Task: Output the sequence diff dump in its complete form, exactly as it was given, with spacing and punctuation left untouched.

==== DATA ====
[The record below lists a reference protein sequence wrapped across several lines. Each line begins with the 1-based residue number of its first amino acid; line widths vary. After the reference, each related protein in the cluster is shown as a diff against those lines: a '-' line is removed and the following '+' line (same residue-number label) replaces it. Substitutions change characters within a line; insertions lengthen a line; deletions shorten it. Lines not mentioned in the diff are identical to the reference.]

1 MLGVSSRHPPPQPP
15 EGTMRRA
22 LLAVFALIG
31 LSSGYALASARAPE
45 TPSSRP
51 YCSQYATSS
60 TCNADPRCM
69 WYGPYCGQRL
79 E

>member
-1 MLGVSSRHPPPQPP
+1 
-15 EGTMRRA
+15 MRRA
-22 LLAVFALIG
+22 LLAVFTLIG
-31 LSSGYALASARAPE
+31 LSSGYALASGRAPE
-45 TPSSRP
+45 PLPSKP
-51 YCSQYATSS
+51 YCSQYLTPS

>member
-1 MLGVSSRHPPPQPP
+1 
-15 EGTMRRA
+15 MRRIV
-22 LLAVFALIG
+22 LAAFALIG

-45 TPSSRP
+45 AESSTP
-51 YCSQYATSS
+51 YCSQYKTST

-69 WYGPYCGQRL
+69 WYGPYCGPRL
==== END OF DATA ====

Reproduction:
[The record below lists a reference protein sequence wrapped across several lines. Each line begins with the 1-based residue number of its first amino acid; line widths vary. After the reference, each related protein in the cluster is shown as a diff against those lines: a '-' line is removed and the following '+' line (same residue-number label) replaces it. Substitutions change characters within a line; insertions lengthen a line; deletions shorten it. Lines not mentioned in the diff are identical to the reference.]

1 MLGVSSRHPPPQPP
15 EGTMRRA
22 LLAVFALIG
31 LSSGYALASARAPE
45 TPSSRP
51 YCSQYATSS
60 TCNADPRCM
69 WYGPYCGQRL
79 E

>member
-1 MLGVSSRHPPPQPP
+1 
-15 EGTMRRA
+15 MRRA
-22 LLAVFALIG
+22 LLAVFTLIG
-31 LSSGYALASARAPE
+31 LSSGYALASGRAPE
-45 TPSSRP
+45 PLPSKP
-51 YCSQYATSS
+51 YCSQYLTPS

>member
-1 MLGVSSRHPPPQPP
+1 
-15 EGTMRRA
+15 MRRIV
-22 LLAVFALIG
+22 LAAFALIG

-45 TPSSRP
+45 AESSTP
-51 YCSQYATSS
+51 YCSQYKTST

-69 WYGPYCGQRL
+69 WYGPYCGPRL